General Requirements, Definitions & Prohibitions
Vermont Freshwater Fishing
Anyone fishing, in possession of, or transporting fish taken in Vermont waters or the Vermont/New Hampshire waters of the Connecticut River must be properly licensed and must carry the license on his/her person. The license must be shown on demand of a state game warden or other enforcement officer, or at the request of the owner of the land on which he/she is fishing.
See Table 10 for specific Connecticut River fishing license requirements.
See Lake Champlain Regulations for reciprocal license information.
Shooting by Bow and Arrow or Spear Gun or Spearing
A person is required to hold a hunting or combination license to take fish by hand-held spear, spear gun, or shooting. A person is required to hold a fishing or combination license to take fish by bow or crossbow.
A person who takes a fish by hand-held spear, spear gun, bow or crossbow with line attached to arrow, in accordance with 10 V.S.A. App § 122, shall keep
the fish in his or her possession until the fish is permanently removed from waters of the state and used or disposed of properly.
Hand-Held Spear: A manually powered spear used from above the water’s surface.
Spear Gun: A pneumatic or rubber band–powered device, with a line not to exceed 20 feet attached to a spear, used from below the water’s surface. Spear guns shall be loaded and discharged only beneath the surface of the water and shall be used while snorkeling/free diving only. Spearing while scuba diving is not permitted.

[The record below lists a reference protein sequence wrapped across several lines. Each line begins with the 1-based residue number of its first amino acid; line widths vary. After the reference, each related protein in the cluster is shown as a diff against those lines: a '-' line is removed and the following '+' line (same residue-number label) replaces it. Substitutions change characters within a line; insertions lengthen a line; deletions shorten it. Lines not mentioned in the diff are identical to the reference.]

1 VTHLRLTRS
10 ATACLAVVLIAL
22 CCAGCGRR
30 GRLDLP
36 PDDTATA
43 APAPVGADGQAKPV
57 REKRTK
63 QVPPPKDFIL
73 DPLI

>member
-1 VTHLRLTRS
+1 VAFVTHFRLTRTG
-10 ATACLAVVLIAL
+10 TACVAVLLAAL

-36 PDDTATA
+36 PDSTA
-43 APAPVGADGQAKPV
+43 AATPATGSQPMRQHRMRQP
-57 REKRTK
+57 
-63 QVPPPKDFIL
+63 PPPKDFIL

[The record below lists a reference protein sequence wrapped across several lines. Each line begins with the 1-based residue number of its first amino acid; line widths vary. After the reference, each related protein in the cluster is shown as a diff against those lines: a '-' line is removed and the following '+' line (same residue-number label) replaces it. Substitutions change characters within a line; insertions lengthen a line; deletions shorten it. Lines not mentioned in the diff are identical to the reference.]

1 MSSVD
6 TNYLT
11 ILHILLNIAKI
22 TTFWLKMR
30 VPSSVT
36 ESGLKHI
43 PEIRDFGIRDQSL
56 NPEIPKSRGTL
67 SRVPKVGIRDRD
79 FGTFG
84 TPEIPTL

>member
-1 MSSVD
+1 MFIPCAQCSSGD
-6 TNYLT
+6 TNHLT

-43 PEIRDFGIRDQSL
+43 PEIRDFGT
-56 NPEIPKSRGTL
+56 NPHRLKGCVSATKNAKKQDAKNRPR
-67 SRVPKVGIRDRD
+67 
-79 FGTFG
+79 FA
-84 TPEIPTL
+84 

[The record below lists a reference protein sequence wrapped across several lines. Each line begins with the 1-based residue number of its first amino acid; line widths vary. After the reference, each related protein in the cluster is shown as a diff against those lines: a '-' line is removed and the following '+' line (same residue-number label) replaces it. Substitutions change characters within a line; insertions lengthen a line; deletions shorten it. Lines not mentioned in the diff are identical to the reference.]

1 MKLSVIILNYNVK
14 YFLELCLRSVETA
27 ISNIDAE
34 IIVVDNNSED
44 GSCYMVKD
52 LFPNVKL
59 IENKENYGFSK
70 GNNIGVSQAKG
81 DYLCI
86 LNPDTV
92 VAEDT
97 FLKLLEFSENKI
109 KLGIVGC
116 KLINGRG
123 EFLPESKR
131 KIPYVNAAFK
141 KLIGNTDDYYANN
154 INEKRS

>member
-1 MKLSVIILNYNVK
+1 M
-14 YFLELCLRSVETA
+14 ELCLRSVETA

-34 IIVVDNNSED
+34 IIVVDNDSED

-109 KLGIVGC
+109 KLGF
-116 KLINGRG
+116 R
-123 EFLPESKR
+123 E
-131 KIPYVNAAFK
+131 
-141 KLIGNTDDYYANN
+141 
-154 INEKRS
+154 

Any person engaged in the take or attempted take of fish, by any method.
Fishing by means of hook and line in hand or attached to a rod or other device in open water, or fishing by casting or trolling baited hooks, artificial flies, or lures is considered open-water fishing. A person may take fish only by using not more than two lines of which he or she has immediate control. Each line may not have more than two baited hooks or three artificial flies or two lures with or without bait.
Ice fishing is fishing by means of hook and line in hand or attached to a rod, tip-up, jack, or bob, where the angler is fishing through a hole in the ice, from the ice, or on an object supported by the ice. Fishing by casting or trolling baited hooks, artificial flies, or lures shall not be considered ice fishing. A person may take fish only by using not more than eight lines, except on Lake Champlain where no more than fifteen lines may be used. He or she must have immediate control over all lines. Each line may not have more than two baited hooks or three artificial flies or two lures with or without bait. Six lines are allowed on the Connecticut River.